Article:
NC Child Legislative Update–April 13-17
We have officially entered the fast and furious phase of the legislative session. The House bill introduction deadline was yesterday, so we saw hundreds of new bills this week. To add to the mayhem, the crossover deadline is fast approaching, which means that all non-appropriations bills must pass either the House or the Senate prior to April 30 to remain eligible for the remainder of session.
HB832, Revise Certain Policies/Child Care Subsidy — This bill would reinstate the prorated copayment for child care subsidies and redefine the family unit to include only parents and stepparents, which will allow other relative caregivers to continue to access child care subsidies. This bill is part of NC Child’s legislative agenda. It has been referred to the House Health Committee. HB743 would also redefine the family income unit but does not include the provision on the prorated copayment.
HB847, Amend Laws Re: Medical Treatment for Minors — This bill would require minors to get parental consent for all medical treatment, including mental health, substance abuse, and STIs. NC Child opposes this legislation as it would result in fewer teens receiving needed medical care.
HB879, Juvenile Code Reform — This is the House version of SB331, which includes a variety of code revisions with the purpose of improving due process, confinement, and reentry of juveniles. The bill is on NC Child’s legislative agenda.
HB816, Labor/Provide Relief for Caregivers — This bill would require employers to provide four hours of unpaid leave during a 12-month period to allow relatives to care for family members. While four hours is not very much time, this is the first time I have seen a bipartisan bill of this nature. HB818 is another bipartisan bill that would require employers to allow employees to use paid sick leave to care for relatives.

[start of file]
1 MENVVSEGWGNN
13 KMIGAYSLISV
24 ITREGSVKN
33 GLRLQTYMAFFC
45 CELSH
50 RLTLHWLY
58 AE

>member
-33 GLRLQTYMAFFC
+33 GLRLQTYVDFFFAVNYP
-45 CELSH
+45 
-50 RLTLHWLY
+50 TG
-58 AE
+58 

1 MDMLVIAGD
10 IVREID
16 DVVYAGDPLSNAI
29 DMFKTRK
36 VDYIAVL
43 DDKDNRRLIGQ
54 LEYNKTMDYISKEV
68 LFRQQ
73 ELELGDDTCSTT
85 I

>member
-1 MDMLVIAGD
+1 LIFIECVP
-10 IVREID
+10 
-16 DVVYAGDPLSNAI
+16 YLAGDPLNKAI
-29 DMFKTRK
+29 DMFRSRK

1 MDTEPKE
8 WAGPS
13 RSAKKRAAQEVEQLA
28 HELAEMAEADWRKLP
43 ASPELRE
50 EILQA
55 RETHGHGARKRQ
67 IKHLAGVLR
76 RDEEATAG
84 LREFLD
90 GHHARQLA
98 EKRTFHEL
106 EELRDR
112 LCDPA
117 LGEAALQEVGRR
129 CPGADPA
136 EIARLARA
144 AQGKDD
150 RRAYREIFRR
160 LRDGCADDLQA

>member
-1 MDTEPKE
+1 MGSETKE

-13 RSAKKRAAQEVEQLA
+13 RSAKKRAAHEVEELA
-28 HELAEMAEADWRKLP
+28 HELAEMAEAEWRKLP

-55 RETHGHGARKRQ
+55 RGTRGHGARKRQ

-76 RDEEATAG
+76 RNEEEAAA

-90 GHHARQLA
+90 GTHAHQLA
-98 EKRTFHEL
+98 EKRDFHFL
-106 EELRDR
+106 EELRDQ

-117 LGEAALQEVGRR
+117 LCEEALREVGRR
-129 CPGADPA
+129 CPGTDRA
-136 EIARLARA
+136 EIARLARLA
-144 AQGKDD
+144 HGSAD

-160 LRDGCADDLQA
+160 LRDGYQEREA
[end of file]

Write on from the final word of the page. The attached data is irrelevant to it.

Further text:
HB648, Prohibit Toxic Flame Retardants in Bedding — This bill would ban toxic flame retardants from bedding products. The bill has been referred to the Regulatory Reform Committee, Judiciary II Committee, and the Finance Committee.
HB669, Juvenile Law Changes/Abuse/Neglect/Dependency — This bill proposes various changes to the laws pertaining to juveniles placed in nonsecure custody as well as a proposed reasonable and prudent parent standard.
Bills on the Move
SB423, Foster Care Family Act (HB407)– The purpose of this bill is create a more normal family environment, reduce stigma, and improve outcomes for children in foster care. Specifically, the bill would open the door for children in foster care to participate in normal, age-appropriate activities like spending the night at a friend’s house, playing a sport, and getting a driver’s license. The bill would also allow DHHS to pursue a Medicaid waiver that would could help keep children in foster care with severe emotional disturbances in their homes and out of institutions. Lastly, the bill would provide liability insurance for foster parents. This bill passed the Senate Health Care Committee and Judiciary I Committee this week. Its next stop is the Senate Insurance Committee. The House version passed the Judiciary III Committee.
HB424, Fostering Success — Like SB424, his bill would allow 18-year-olds to remain in foster care up to 19-years-old. This policy change would likely help youth in foster care achieve a more successful transition to independence. The House bill was passed by the House Judiciary III Committee this week.
HB539, School Playgrounds Available to Public — This bill would allow local boards of education to make outdoor playgrounds available to the public. The bill passed the House Judiciary IV Committee this week and has been referred to the House Education Committee. The Senate has already passed a version of this bill.
HB580, Ban Smoking in Foster Care Settings/Infants — This bill was heard in the House Health Committee this week, but was not voted on after committee members voiced concerns.
SB343, Student Assault on Teacher/Felony Offense — This bill would make it a felony offense for any student 16 or older without an IEP to assault a school employee. This means that a student could be charged with a felony without making any physical contact with a school employee. Despite bipartisan concerns, the bill passed and moved to the Judiciary II Committee.